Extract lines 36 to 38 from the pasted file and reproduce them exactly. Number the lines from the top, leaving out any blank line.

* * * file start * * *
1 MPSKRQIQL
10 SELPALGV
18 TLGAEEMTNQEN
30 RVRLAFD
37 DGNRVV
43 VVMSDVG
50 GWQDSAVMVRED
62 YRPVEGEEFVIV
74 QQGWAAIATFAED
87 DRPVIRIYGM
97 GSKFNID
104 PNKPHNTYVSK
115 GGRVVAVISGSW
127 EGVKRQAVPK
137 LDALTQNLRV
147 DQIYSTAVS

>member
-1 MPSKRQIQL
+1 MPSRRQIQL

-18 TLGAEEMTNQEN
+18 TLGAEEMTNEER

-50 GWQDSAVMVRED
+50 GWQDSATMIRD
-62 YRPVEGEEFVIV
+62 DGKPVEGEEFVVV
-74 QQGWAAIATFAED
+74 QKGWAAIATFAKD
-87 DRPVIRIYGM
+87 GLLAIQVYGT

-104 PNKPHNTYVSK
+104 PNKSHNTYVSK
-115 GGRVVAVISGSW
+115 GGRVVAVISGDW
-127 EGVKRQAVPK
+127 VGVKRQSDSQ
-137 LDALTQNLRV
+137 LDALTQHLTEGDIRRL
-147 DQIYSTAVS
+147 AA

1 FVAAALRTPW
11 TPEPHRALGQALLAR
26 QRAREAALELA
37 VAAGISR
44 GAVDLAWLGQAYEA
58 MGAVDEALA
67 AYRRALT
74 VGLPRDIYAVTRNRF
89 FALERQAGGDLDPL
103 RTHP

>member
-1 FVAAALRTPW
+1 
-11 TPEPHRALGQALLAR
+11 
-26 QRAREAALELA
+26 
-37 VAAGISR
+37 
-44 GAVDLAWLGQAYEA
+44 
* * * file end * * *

-137 LDALTQNLRV
+137 LDALTQHLTEGDIRRL
-147 DQIYSTAVS